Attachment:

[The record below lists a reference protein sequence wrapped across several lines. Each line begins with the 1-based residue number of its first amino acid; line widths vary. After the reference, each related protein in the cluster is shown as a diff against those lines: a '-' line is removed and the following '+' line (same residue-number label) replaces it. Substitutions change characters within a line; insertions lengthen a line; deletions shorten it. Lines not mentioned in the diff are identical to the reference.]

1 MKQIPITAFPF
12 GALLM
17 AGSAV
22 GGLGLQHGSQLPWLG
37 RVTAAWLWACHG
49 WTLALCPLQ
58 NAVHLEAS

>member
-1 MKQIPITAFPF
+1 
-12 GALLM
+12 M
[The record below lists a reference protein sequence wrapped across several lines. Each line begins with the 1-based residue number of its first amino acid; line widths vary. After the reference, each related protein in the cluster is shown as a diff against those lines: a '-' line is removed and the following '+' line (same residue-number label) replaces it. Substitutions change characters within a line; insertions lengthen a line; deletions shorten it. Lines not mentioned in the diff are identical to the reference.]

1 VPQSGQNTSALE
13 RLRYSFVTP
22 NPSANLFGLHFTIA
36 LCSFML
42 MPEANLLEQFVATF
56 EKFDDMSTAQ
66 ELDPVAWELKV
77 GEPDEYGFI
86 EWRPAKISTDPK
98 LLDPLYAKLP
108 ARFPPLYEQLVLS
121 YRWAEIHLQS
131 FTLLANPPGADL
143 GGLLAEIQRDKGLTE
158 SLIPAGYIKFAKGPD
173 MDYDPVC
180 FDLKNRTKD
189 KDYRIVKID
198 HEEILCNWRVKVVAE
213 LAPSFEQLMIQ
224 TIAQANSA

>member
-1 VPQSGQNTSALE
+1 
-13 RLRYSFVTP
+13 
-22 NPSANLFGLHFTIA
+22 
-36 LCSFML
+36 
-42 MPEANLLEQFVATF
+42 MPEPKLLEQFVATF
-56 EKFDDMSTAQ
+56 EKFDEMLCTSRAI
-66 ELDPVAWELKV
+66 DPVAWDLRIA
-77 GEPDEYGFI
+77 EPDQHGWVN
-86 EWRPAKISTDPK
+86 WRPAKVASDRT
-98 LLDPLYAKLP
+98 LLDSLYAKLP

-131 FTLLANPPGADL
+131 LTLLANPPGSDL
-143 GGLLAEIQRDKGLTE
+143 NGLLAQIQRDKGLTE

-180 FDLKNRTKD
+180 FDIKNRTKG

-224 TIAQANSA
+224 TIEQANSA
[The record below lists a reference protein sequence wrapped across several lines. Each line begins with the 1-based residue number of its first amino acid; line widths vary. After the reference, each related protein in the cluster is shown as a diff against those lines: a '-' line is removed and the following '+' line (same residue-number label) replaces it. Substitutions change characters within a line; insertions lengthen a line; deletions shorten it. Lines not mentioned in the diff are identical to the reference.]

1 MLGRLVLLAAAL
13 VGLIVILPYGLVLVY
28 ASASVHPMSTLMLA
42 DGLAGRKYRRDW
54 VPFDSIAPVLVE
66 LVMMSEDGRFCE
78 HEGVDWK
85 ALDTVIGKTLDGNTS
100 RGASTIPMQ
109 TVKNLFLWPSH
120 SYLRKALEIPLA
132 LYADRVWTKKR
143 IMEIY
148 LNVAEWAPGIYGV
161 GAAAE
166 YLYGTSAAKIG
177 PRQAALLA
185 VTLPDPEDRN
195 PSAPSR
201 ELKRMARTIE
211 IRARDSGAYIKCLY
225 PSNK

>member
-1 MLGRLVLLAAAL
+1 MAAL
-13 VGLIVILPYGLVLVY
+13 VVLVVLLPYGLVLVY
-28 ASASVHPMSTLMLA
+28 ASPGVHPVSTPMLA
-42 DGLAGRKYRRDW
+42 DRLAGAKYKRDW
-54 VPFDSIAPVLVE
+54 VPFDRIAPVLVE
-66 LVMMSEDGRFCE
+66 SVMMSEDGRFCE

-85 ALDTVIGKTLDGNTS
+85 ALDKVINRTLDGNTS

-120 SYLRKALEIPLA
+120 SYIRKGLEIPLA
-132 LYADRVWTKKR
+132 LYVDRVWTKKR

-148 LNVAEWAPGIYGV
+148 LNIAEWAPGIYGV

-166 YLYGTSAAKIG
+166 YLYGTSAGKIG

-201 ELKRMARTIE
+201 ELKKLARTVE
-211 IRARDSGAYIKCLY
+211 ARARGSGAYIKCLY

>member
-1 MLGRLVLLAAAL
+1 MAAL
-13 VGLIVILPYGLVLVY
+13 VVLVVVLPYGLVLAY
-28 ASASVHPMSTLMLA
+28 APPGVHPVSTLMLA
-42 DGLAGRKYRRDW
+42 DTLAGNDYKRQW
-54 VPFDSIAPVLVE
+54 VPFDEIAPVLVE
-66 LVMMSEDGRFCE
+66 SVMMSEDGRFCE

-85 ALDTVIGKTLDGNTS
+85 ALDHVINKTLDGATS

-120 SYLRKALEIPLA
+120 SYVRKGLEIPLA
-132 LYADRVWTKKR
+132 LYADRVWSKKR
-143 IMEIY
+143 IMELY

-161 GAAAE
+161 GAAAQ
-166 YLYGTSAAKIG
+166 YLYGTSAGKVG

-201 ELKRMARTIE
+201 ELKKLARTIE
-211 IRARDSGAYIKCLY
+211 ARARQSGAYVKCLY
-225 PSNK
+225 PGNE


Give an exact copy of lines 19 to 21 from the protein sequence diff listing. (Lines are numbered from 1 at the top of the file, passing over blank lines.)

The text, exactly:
42 MPEANLLEQFVATF
56 EKFDDMSTAQ
66 ELDPVAWELKV